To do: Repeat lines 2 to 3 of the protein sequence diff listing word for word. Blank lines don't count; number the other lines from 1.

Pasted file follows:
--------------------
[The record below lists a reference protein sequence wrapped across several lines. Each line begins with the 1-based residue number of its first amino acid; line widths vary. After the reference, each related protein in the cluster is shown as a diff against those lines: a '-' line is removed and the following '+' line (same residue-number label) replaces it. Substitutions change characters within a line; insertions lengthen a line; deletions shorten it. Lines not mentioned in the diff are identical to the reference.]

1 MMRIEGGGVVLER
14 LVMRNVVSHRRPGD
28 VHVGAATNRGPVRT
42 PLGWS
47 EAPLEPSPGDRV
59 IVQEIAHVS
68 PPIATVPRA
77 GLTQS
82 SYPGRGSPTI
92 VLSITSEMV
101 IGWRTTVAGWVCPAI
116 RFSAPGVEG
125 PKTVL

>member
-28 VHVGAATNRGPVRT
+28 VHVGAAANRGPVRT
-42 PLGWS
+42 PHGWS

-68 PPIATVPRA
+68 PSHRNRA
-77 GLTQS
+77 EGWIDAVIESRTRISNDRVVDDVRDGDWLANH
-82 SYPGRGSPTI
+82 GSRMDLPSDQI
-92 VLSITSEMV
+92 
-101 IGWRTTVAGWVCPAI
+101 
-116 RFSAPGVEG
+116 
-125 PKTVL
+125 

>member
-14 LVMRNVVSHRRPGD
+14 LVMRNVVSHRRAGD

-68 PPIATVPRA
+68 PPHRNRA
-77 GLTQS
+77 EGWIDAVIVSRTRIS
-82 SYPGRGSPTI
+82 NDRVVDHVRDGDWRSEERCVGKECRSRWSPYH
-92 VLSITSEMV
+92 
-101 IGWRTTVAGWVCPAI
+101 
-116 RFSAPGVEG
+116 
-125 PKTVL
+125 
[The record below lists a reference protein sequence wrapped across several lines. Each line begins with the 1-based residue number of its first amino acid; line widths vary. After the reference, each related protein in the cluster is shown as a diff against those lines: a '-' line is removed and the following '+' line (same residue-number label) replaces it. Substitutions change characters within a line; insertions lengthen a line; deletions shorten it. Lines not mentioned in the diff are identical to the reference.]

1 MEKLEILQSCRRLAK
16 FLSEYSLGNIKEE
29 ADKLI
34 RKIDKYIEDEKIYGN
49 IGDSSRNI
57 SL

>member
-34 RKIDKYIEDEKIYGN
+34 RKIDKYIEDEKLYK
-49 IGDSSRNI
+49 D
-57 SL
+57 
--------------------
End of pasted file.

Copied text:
1 MMRIEGGGVVLER
14 LVMRNVVSHRRPGD